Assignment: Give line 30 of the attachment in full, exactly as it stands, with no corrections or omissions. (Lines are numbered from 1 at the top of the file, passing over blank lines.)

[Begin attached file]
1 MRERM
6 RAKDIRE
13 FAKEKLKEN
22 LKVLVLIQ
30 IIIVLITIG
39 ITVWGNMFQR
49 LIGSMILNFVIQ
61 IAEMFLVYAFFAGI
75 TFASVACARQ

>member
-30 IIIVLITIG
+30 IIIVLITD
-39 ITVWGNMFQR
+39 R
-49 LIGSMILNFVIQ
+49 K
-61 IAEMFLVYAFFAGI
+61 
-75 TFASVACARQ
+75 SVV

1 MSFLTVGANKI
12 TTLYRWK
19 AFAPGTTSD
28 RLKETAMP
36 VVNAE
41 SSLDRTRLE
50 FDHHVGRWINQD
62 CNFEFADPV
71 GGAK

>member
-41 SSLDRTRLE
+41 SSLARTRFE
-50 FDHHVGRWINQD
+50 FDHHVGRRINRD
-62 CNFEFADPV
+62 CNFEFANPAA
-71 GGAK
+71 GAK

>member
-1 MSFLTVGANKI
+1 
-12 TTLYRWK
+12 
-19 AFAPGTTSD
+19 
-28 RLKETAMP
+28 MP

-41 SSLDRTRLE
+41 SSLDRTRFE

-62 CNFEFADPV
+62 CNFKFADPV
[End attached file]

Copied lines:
>member